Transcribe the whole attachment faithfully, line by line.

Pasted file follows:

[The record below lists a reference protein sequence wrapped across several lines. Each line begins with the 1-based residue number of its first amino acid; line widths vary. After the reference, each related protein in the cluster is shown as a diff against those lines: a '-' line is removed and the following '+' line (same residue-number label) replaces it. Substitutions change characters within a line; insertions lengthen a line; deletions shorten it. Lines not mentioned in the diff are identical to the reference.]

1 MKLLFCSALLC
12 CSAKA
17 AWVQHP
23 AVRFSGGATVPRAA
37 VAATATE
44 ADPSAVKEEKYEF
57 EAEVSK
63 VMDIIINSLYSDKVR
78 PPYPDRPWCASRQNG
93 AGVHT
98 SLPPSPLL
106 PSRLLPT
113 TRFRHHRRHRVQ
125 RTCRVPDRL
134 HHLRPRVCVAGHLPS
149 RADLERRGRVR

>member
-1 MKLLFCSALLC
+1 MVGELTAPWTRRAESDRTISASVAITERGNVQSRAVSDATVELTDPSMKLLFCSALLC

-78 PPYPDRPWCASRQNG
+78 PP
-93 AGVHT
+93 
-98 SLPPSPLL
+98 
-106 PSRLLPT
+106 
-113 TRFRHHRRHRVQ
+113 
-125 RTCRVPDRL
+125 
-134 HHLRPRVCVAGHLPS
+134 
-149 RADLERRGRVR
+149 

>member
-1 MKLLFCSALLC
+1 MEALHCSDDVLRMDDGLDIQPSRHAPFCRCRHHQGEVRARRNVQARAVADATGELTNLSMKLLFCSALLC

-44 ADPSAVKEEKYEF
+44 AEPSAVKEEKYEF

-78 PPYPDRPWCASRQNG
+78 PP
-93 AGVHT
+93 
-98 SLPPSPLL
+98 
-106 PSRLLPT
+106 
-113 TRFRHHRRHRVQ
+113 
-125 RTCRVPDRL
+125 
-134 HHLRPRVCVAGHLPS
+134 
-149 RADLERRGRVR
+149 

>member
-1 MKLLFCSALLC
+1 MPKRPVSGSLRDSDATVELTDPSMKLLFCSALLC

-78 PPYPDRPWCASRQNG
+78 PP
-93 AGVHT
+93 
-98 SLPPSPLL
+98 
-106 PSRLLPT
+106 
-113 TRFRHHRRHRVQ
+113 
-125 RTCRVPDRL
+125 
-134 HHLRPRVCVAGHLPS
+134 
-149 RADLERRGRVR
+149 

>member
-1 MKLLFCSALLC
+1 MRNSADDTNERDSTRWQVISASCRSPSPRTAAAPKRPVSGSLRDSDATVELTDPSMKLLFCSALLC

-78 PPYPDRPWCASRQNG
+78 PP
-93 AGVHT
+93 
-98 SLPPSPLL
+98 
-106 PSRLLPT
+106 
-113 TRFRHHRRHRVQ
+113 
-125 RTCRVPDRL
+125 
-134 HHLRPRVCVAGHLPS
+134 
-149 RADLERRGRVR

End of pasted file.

[The record below lists a reference protein sequence wrapped across several lines. Each line begins with the 1-based residue number of its first amino acid; line widths vary. After the reference, each related protein in the cluster is shown as a diff against those lines: a '-' line is removed and the following '+' line (same residue-number label) replaces it. Substitutions change characters within a line; insertions lengthen a line; deletions shorten it. Lines not mentioned in the diff are identical to the reference.]

1 MKLLFCSALLC
12 CSAKA
17 AWVQHP
23 AVRFSGGATVPRAA
37 VAATATE
44 ADPSAVKEEKYEF
57 EAEVSK
63 VMDIIINSLYSDKVR
78 PPYPDRPWCASRQNG
93 AGVHT
98 SLPPSPLL
106 PSRLLPT
113 TRFRHHRRHRVQ
125 RTCRVPDRL
134 HHLRPRVCVAGHLPS
149 RADLERRGRVR

>member
-1 MKLLFCSALLC
+1 MVGELTAPWTRRAESDRTISASVAITERGNVQSRAVSDATVELTDPSMKLLFCSALLC

-78 PPYPDRPWCASRQNG
+78 PP
-93 AGVHT
+93 
-98 SLPPSPLL
+98 
-106 PSRLLPT
+106 
-113 TRFRHHRRHRVQ
+113 
-125 RTCRVPDRL
+125 
-134 HHLRPRVCVAGHLPS
+134 
-149 RADLERRGRVR
+149 

>member
-1 MKLLFCSALLC
+1 MEALHCSDDVLRMDDGLDIQPSRHAPFCRCRHHQGEVRARRNVQARAVADATGELTNLSMKLLFCSALLC

-44 ADPSAVKEEKYEF
+44 AEPSAVKEEKYEF

-78 PPYPDRPWCASRQNG
+78 PP
-93 AGVHT
+93 
-98 SLPPSPLL
+98 
-106 PSRLLPT
+106 
-113 TRFRHHRRHRVQ
+113 
-125 RTCRVPDRL
+125 
-134 HHLRPRVCVAGHLPS
+134 
-149 RADLERRGRVR
+149 

>member
-1 MKLLFCSALLC
+1 MPKRPVSGSLRDSDATVELTDPSMKLLFCSALLC

-78 PPYPDRPWCASRQNG
+78 PP
-93 AGVHT
+93 
-98 SLPPSPLL
+98 
-106 PSRLLPT
+106 
-113 TRFRHHRRHRVQ
+113 
-125 RTCRVPDRL
+125 
-134 HHLRPRVCVAGHLPS
+134 
-149 RADLERRGRVR
+149 

>member
-1 MKLLFCSALLC
+1 MRNSADDTNERDSTRWQVISASCRSPSPRTAAAPKRPVSGSLRDSDATVELTDPSMKLLFCSALLC

-78 PPYPDRPWCASRQNG
+78 PP
-93 AGVHT
+93 
-98 SLPPSPLL
+98 
-106 PSRLLPT
+106 
-113 TRFRHHRRHRVQ
+113 
-125 RTCRVPDRL
+125 
-134 HHLRPRVCVAGHLPS
+134 
-149 RADLERRGRVR